Artificial intelligence (AI) has emerged as a potent force, reshaping industries and transforming how businesses operate — a transformative power that has been recognized by the world’s most notable leaders and influencers, as well as our collective culture.
Amid these global happenings, small and medium-sized businesses (SMBs) stand to gain significantly. As the backbone of world economies, these businesses are often tasked with doing more with less, which makes the efficiency and productivity gains offered by AI incredibly valuable. Recognizing the potential of AI, SMBs are increasingly looking to harness its power to drive growth and efficiency. However, the world of AI can be complex and intimidating, particularly for businesses that may not have extensive resources or technical expertise.
SMB Awareness and Understanding
According to a recent Visa survey, 90% of Generation Z and millennial SMB owners, as well as 91% of Generation X and 70% of baby boomer SMB owners are aware of AI and its potential business applications. This awareness indicates that the understanding of AI’s potential transcends age demographics and is becoming a common understanding among business owners.
It’s critical that financial institutions and payment providers explore and advocate for ways SMBs can leverage AI to accelerate their growth, from ongoing research and initiatives aimed at demystifying AI for SMBs to providing the tools needed to capitalize on this transformative technology.
Optimism and Expectations
The sentiment towards AI among SMB leaders is overwhelmingly positive; Visa’s recent survey data shows that 84% believe AI will be beneficial for their business. This optimism is reflected in their future expectations, with 85% expecting AI to have a significant impact on their industry or sector in the next three to five years. This bullish outlook on AI’s potential impact suggests that SMBs are not just aware of AI but are ready and willing to embrace it.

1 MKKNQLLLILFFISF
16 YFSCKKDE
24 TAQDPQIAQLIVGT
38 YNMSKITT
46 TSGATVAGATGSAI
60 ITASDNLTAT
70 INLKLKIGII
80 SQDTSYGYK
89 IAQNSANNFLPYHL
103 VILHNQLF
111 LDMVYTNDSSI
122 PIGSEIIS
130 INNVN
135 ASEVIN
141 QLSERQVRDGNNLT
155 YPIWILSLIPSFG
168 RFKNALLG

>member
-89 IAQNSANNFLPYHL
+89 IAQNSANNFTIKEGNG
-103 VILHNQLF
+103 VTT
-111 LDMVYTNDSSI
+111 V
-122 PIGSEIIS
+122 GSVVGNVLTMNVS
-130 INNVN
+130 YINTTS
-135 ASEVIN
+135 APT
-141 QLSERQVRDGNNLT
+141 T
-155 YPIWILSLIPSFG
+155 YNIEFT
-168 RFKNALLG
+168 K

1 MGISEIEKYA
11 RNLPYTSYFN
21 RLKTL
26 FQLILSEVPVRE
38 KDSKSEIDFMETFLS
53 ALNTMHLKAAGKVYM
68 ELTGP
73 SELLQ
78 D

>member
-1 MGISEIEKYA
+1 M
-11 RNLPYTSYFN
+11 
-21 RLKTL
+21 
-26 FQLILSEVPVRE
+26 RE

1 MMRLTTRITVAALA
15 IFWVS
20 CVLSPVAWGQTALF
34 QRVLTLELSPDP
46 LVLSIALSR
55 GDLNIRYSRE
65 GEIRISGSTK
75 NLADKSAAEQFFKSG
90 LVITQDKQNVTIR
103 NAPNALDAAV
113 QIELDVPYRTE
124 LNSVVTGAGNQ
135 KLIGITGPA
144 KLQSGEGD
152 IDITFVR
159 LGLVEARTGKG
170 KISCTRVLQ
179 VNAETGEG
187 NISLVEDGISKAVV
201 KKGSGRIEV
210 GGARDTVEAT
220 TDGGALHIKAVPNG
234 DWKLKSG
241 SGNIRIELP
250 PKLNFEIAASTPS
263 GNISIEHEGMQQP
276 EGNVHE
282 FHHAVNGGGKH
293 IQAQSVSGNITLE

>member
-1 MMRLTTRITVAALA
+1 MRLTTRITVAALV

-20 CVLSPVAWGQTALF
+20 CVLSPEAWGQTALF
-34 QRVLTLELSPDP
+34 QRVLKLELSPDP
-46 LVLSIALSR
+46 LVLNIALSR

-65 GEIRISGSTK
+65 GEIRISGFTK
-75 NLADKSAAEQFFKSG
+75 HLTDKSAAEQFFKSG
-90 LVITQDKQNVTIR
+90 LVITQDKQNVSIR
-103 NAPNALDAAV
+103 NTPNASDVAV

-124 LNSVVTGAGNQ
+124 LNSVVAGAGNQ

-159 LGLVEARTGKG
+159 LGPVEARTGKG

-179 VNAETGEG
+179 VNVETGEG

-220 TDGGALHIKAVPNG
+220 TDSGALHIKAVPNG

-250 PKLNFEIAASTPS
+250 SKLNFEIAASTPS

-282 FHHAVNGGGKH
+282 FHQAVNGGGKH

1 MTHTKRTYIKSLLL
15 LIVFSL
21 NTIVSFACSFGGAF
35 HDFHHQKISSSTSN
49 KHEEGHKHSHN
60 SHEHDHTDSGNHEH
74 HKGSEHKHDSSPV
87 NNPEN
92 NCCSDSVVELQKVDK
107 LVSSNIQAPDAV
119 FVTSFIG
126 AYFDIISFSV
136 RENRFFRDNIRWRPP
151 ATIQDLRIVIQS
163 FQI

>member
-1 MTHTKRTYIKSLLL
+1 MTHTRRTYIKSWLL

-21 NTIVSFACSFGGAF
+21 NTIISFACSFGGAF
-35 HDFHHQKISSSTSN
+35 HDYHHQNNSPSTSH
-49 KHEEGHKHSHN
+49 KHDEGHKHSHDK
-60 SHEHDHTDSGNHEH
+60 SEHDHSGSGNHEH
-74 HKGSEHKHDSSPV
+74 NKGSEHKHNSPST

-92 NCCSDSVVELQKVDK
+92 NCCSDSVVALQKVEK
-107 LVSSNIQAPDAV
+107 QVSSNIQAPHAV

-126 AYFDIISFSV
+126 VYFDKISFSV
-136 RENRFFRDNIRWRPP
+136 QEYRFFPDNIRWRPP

It’s also notable that 84% of the surveyed SMB leaders believe that AI could help them refocus their human skills and talents in more effective ways, indicating a recognition that AI is not a replacement for human talent but rather a tool that can augment human capabilities and lead to more efficient and effective businesses.
Current Use Cases and Adoption Gap
Despite this high level of awareness and positive sentiment, there is a significant gap in AI adoption among SMBs. Visa’s survey data shows that only 26% of SMB leaders have used AI tools like ChatGPT for personal and business purposes while 45% have not.
Among those SMBs that have embraced AI, there’s a range of innovative and effective use cases. For instance, some businesses are using AI-powered chatbots for customer service to provide 24/7 support and instant responses to customer queries. Others are leveraging machine learning algorithms for predictive analytics, helping them forecast sales, manage inventory and target marketing efforts more effectively.
The gap in adoption represents an opportunity for financial institutions and payment providers to empower SMBs with the education and tools they need to adopt AI effectively.
The Future of AI for SMBs
Visa’s data indicates a bright future for AI in the SMB sector. There are three specific ways generative AI is predicted to change commerce in the next six to 12 months:
- Virtual assistance with, and automation of, administrative tasks.
- Natural language interaction that allows users to communicate with their technology in a human-like, conversational way.
- Hyper-curated recommendations that understand consumer preferences and tailor to their unique interests.
These areas are also where SMB leaders think AI will have the most impact. According to Visa’s survey, 44% of SMB leaders think AI will be most impactful in customer support or operations, 43% in marketing or accounting, 37% in financial management, 33% in sales, 29% in human resources regarding current employees and 27% in recruiting and hiring.
For SMBs to effectively implement AI, they need to understand the technology and recognize its potential, especially as it is poised to help reimagine how SMBs operate and grow.
Data referenced is from Visa, in partnership with Maru. Data from this report is taken from 301 respondents from an online survey who are described as “Business Leaders” – this means they are at least senior decision-makers with the business, including roughly eight in ten who are the business’ primary owner. Responses come from across the United States, and represent a mix of revenue bands, business tenure, industry, etc. Fielding period: July 10-14, 2023.